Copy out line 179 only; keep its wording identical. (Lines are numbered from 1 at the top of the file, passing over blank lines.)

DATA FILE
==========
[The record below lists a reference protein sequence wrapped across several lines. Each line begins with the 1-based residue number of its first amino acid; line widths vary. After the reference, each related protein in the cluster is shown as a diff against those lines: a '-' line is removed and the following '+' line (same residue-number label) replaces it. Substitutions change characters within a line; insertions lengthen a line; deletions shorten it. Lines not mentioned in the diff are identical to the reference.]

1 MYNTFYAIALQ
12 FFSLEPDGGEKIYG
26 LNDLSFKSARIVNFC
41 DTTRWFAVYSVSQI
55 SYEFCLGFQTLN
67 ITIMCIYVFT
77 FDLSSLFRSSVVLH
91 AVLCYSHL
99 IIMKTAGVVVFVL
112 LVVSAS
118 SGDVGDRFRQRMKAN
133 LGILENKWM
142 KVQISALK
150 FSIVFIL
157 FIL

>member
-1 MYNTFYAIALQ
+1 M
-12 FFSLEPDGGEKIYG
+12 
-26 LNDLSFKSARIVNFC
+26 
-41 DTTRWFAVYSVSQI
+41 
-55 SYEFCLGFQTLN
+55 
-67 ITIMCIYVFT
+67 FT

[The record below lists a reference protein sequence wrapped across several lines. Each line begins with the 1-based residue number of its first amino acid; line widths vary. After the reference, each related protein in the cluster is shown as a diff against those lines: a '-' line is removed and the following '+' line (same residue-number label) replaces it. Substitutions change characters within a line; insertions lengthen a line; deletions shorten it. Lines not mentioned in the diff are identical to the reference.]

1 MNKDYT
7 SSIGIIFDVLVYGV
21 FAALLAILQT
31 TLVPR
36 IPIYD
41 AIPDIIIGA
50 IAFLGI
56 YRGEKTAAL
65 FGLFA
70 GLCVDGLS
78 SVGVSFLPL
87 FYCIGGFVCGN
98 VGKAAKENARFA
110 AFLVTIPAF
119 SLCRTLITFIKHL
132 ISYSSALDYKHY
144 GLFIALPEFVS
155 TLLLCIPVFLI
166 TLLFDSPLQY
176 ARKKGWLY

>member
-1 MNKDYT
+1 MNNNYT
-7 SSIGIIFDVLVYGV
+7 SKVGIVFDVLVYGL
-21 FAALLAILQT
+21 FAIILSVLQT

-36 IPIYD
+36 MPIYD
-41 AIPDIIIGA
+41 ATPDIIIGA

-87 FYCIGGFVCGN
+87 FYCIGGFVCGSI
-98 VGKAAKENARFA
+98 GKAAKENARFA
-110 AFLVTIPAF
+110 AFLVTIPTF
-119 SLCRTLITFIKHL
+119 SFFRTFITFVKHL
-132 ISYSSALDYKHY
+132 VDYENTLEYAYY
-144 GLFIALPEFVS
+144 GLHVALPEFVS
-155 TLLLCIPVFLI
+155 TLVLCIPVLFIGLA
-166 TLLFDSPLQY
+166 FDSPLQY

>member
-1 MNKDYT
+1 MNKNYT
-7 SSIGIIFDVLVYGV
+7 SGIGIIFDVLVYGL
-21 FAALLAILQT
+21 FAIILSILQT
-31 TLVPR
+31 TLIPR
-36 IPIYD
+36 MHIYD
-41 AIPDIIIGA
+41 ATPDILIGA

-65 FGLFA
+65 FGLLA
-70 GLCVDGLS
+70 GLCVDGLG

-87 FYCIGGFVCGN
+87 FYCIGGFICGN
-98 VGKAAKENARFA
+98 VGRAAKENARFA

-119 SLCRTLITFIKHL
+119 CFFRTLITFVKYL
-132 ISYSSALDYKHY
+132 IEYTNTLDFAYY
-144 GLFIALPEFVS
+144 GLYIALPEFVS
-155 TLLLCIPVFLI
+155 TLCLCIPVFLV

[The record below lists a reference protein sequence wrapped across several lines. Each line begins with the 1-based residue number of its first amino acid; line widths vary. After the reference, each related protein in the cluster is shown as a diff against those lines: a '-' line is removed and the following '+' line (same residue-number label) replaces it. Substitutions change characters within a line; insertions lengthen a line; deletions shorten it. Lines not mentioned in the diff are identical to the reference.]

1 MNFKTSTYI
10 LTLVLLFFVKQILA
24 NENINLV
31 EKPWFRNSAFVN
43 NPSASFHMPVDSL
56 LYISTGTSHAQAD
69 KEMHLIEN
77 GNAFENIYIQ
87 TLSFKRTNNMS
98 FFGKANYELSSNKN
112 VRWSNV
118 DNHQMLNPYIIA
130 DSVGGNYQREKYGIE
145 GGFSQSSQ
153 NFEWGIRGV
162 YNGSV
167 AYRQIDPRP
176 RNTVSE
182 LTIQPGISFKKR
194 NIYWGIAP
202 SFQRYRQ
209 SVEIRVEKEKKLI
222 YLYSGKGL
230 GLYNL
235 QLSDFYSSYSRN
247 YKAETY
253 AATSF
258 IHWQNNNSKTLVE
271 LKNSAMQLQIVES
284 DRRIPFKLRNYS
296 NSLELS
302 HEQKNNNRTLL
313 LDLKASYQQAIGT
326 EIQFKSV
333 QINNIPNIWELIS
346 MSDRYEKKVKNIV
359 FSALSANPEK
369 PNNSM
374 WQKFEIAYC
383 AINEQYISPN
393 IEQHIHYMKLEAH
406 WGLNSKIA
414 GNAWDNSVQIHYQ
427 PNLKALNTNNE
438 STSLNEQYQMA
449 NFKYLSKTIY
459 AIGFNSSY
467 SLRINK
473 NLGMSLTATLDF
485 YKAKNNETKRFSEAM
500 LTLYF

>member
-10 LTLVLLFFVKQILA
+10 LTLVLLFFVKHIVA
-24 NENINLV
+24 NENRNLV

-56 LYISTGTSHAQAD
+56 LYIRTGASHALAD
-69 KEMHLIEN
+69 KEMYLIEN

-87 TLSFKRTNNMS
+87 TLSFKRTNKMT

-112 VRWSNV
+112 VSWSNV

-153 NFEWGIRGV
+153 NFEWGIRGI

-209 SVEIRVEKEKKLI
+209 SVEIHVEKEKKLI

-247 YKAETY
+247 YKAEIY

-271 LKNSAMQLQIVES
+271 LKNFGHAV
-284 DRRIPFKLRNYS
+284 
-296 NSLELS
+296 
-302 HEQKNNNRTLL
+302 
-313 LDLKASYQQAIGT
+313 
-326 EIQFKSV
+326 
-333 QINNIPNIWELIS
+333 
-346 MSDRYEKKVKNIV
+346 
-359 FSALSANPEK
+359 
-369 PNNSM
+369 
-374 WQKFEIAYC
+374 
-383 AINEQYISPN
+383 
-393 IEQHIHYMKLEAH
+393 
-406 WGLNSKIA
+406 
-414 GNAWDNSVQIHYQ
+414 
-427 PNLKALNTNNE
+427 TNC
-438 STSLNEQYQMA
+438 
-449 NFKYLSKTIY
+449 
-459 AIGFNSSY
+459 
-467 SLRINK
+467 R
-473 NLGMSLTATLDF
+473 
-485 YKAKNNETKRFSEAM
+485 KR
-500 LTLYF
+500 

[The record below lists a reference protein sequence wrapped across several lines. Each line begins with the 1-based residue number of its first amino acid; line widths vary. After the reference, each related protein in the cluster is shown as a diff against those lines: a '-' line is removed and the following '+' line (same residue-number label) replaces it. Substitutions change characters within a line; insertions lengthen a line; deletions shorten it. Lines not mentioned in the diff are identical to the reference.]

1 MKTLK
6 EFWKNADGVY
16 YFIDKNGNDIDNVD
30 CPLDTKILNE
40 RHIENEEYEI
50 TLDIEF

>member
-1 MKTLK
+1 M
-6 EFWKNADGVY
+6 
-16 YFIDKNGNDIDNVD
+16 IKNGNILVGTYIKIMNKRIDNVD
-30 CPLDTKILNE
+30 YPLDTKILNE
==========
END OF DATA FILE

+271 LKNFGHAV